A real-life example of how to coach your champions from a distance

True confessions time:

When I wrote the cookie book with Amy Karjala and Rebekah Farquhar, we decided to build the story around a small, local youth ministry because I felt that local ministries would have a much harder time thinking up Participation/Engagement/Ownership opportunities to utilize in coaching their champions in contrast to international ministries!

Having co-founded an international ministry with my wife, and having spent no small portion of my development consulting hours collaborating with international ministries, it had become second-nature for me to think of international ministries as having a distinct P/E/O advantage, since international ministries have a far more exotic palette with which to paint.

Now, however, one of the most popular questions I receive by email or when I teach comes from individuals working an international ministries, who say to me, “I see how P/E/O can work for a local ministry, but our champions are spread all over the country, and our work is on the other side of the world. I don’t see how P/E/O can work for us.”

I think I should have written the kimchi book instead of the cookie book!

In any case, if you’re looking for a real-life example of how a small international organization creates long-distance involvement opportunities for its champions, check out the website of charity:water.

They’re a secular organization, but most everything they do would port over with little difficulty to a Christian ministry.

I’m not wild about the “a-thon” approach that crops up here and there on the site (“From birthday parties to school-wide events, jog-a-thons to getting the Dean of Students to shave his head, throwing an event or party can be one of the best ways to help raise awareness and funds in your school community”), but the cause-oriented downloadable PDF for students to use in their schools is a nice touch. So are the banners and the Twitter backgrounds which champions can use in their own sphere of influence (instead of your organization setting up its own Twitter account and trying to build a sphere of Twitterfluence).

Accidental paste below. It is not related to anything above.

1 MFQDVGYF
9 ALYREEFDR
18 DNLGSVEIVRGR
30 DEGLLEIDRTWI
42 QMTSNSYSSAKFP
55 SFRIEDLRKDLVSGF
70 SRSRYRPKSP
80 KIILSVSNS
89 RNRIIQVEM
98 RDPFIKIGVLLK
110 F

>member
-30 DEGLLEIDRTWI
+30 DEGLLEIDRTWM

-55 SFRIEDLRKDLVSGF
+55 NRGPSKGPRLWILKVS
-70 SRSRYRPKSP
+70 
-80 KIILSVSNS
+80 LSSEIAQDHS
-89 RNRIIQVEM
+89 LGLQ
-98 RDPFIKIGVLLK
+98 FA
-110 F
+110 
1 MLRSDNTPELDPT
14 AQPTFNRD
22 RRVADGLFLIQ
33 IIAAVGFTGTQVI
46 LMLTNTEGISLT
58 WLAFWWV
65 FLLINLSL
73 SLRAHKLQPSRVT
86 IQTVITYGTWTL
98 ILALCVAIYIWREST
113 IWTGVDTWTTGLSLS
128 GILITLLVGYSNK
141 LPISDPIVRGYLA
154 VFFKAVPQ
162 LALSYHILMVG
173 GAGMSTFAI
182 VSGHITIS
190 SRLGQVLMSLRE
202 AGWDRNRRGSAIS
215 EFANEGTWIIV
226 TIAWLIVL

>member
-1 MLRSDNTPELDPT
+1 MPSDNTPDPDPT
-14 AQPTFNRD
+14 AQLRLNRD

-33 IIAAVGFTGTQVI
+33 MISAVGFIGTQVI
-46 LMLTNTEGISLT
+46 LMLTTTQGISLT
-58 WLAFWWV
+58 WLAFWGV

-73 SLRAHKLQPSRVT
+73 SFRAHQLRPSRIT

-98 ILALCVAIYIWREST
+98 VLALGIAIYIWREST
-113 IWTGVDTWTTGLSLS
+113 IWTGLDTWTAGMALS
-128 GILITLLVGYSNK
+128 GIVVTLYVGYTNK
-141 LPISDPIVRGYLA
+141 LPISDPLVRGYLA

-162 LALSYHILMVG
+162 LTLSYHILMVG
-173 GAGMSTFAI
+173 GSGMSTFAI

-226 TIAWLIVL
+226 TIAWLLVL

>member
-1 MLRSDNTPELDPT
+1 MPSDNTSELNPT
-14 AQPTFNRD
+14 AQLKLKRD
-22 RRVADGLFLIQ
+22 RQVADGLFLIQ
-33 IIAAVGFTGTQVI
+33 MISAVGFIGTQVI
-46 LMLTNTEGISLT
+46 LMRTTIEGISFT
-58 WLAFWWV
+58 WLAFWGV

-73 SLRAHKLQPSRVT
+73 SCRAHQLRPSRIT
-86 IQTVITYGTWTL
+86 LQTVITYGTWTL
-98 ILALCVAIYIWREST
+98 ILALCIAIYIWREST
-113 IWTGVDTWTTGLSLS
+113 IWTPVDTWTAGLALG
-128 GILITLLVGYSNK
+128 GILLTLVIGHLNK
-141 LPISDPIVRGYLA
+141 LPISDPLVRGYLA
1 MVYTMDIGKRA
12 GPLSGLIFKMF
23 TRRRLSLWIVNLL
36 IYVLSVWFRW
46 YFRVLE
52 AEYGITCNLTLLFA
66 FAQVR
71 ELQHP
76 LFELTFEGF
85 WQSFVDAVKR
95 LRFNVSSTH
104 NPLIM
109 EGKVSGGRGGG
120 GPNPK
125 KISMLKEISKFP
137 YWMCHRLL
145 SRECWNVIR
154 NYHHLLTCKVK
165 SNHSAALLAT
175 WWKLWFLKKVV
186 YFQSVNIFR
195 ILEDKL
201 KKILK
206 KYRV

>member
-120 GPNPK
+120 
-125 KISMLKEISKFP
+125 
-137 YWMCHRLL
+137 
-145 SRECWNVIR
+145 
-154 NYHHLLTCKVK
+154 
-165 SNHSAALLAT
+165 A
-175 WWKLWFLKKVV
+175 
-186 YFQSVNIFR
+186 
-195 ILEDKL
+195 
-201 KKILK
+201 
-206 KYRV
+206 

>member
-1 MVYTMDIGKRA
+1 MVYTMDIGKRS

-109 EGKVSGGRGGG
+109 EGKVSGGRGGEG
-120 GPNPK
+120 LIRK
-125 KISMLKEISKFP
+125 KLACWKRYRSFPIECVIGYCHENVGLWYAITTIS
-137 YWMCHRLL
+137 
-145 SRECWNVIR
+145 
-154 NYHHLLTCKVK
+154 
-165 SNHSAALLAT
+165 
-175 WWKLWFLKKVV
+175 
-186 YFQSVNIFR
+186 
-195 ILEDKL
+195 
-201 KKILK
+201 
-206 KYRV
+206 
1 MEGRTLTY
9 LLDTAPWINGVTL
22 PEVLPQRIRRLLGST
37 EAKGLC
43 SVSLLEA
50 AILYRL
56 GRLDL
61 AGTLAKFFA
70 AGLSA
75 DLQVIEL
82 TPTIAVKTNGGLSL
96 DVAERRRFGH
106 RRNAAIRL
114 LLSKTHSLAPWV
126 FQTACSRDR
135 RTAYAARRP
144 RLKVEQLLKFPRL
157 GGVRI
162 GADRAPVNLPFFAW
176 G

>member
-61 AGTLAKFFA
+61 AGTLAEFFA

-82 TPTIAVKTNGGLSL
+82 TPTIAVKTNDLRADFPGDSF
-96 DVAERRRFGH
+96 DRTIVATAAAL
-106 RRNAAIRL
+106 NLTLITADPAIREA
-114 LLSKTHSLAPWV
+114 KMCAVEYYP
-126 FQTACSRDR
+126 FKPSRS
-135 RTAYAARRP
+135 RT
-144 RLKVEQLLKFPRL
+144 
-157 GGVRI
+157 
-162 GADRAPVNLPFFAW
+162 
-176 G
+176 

By far my favorite elements of the site are the stories from the field (written, note, not by staff members but by owners of the cause) and the Google Earth images. Google Earth is a fascinating tool for international ministries to prayerfully contemplate incoporating into their champion development efforts.

Finally, there’s a great statement of the cause–and it’s pure cause. It’s not organizational needs. It’s not “our vision”. It’s a statement that can be understood completely with reference to itself…rather than with reference to the organization in question. Christian ministries would do well to emulate the form, especially since more than a few ministries I run across have an exceedingly difficult time distinguishing the cause from their organization. (I just read a piece from a ministry, in fact, that defined the cause as supporting their organization!)

Finally, be sure to check out charity:water’s events page, which is a veritable catalog of ways owner-level champions can recruit new participants to a cause. Exceedingly well done…and engaging from any distance.

About Pastor Foley

The Reverend Dr. Eric Foley is CEO and Co-Founder, with his wife Dr. Hyun Sook Foley, of Voice of the Martyrs Korea, supporting the work of persecuted Christians in North Korea and around the world and spreading their discipleship practices worldwide. He is the former International Ambassador for the International Christian Association, the global fellowship of Voice of the Martyrs sister ministries. Pastor Foley is a much sought after speaker, analyst, and project consultant on the North Korean underground church, North Korean defectors, and underground church discipleship. He and Dr. Foley oversee a far-flung staff across Asia that is working to help North Koreans and Christians everywhere grow to fullness in Christ. He earned the Doctor of Management at Case Western Reserve University's Weatherhead School of Management in Cleveland, Ohio.
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